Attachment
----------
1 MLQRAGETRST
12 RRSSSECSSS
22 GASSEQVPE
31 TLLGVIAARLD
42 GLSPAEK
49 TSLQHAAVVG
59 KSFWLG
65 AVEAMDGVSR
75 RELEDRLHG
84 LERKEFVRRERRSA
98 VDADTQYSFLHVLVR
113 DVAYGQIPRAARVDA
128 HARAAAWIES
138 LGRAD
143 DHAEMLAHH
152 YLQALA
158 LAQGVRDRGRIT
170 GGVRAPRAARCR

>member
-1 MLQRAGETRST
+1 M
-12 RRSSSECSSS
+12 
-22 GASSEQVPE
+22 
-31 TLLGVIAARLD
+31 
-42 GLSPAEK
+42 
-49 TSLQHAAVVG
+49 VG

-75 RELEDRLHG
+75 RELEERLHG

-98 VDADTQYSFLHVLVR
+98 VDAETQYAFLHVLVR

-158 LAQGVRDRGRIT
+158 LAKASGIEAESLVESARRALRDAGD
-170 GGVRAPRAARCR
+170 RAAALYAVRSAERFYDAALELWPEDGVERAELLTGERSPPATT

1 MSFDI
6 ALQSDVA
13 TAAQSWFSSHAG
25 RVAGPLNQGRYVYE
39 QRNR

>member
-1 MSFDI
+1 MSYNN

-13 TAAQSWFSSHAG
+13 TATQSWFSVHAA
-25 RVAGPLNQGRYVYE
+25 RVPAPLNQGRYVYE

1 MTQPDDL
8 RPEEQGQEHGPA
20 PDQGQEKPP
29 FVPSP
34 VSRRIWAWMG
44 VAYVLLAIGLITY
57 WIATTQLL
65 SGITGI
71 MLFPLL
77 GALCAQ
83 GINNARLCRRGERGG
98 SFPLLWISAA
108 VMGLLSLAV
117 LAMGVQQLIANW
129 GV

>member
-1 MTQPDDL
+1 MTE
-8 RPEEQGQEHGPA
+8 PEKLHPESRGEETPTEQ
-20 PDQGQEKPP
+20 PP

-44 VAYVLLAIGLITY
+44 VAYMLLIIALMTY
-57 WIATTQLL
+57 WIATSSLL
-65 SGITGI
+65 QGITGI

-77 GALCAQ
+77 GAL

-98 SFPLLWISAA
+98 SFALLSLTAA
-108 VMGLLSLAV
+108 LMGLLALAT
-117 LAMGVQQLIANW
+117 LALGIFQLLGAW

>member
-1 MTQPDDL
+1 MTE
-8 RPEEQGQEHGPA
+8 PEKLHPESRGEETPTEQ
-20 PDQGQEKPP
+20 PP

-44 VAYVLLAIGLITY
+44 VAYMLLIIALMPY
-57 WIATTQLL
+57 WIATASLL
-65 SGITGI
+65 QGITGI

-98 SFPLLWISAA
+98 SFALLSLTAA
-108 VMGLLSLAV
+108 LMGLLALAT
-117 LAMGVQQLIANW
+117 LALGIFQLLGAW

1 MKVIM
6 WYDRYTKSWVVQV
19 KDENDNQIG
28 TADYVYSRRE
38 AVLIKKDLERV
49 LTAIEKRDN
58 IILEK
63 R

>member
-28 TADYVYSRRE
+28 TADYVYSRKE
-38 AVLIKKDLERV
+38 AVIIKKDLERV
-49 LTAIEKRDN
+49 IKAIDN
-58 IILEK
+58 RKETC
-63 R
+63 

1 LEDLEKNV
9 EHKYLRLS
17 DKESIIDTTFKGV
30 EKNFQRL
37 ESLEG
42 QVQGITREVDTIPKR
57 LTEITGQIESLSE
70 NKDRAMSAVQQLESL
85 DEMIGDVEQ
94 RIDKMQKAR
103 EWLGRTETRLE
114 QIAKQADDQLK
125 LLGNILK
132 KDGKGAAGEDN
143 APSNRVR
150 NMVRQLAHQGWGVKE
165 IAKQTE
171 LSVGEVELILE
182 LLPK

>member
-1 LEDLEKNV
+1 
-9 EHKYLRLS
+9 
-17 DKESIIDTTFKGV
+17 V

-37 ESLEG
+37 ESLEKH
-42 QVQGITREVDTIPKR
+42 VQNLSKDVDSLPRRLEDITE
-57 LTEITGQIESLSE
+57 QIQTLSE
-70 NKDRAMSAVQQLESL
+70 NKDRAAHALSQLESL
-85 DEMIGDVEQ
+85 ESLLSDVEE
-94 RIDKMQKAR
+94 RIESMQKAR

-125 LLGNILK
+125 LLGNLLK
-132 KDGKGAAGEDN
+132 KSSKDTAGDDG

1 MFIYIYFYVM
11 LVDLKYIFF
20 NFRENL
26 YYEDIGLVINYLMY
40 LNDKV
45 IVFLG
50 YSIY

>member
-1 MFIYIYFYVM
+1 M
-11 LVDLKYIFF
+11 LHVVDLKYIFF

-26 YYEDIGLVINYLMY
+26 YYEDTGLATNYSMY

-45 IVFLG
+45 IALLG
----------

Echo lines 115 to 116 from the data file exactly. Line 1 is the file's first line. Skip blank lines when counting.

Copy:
>member
-28 TADYVYSRRE